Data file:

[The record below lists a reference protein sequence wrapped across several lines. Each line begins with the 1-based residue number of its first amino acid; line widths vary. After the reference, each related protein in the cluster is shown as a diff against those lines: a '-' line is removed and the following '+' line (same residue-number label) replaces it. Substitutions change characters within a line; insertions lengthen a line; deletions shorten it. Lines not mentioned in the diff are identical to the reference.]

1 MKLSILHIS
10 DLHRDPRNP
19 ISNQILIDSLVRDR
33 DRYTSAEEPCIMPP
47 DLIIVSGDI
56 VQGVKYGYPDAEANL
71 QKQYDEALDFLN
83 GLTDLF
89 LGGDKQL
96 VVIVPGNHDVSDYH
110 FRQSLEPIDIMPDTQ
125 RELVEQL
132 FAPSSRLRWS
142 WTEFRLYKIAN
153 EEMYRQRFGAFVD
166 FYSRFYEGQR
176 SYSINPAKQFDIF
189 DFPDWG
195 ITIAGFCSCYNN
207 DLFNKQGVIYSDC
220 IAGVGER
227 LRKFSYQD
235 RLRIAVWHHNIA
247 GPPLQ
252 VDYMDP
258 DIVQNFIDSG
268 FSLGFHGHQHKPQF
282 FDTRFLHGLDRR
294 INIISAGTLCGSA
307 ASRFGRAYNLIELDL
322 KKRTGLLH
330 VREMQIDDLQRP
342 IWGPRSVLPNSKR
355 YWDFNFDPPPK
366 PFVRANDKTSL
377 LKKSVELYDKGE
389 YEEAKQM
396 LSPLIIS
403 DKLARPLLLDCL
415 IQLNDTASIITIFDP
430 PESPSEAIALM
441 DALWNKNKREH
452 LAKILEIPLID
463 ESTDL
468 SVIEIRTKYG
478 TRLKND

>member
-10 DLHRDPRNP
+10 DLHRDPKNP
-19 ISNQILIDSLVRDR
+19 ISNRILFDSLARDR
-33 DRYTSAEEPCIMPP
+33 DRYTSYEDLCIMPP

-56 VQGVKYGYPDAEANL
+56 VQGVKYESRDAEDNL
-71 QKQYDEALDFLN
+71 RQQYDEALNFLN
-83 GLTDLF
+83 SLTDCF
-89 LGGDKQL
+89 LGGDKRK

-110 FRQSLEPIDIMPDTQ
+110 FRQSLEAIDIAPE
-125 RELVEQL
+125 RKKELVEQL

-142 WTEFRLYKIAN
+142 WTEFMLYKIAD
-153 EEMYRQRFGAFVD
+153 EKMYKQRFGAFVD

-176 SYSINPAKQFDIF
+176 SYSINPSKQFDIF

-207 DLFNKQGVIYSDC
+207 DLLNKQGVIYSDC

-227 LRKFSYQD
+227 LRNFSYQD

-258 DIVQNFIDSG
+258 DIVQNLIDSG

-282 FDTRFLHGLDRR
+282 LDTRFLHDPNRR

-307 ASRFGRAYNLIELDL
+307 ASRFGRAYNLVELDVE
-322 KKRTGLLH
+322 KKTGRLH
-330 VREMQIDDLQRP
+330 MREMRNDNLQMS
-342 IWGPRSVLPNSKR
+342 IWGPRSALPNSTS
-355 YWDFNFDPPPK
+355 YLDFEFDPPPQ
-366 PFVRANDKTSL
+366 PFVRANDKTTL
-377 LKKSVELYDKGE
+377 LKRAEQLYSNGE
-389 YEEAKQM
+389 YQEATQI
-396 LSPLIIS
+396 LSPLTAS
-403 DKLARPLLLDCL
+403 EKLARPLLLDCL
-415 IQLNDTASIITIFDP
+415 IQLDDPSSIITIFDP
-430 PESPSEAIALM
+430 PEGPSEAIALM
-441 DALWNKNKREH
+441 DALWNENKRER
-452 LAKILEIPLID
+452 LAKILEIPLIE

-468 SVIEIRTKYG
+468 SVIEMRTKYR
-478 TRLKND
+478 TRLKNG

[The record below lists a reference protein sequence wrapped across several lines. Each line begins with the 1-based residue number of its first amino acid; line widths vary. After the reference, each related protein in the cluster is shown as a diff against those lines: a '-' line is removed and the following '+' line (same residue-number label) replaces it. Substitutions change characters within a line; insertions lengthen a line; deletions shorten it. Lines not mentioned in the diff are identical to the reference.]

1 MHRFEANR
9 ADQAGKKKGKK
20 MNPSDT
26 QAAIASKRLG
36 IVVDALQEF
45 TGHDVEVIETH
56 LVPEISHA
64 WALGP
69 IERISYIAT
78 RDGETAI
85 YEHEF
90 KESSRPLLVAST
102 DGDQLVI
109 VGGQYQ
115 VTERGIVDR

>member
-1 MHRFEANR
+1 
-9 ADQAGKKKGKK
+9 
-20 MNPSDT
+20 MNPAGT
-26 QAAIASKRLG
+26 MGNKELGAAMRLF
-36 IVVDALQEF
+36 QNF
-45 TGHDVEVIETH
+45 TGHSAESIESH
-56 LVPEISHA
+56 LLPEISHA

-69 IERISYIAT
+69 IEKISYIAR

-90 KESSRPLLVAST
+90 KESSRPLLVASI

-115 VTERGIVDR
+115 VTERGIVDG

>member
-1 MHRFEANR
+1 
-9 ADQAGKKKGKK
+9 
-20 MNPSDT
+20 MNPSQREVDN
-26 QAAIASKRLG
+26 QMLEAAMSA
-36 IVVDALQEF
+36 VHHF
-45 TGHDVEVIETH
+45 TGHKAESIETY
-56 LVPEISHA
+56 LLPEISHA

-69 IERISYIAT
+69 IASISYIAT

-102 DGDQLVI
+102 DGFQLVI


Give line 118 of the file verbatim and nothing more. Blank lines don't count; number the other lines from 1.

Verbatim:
36 IVVDALQEF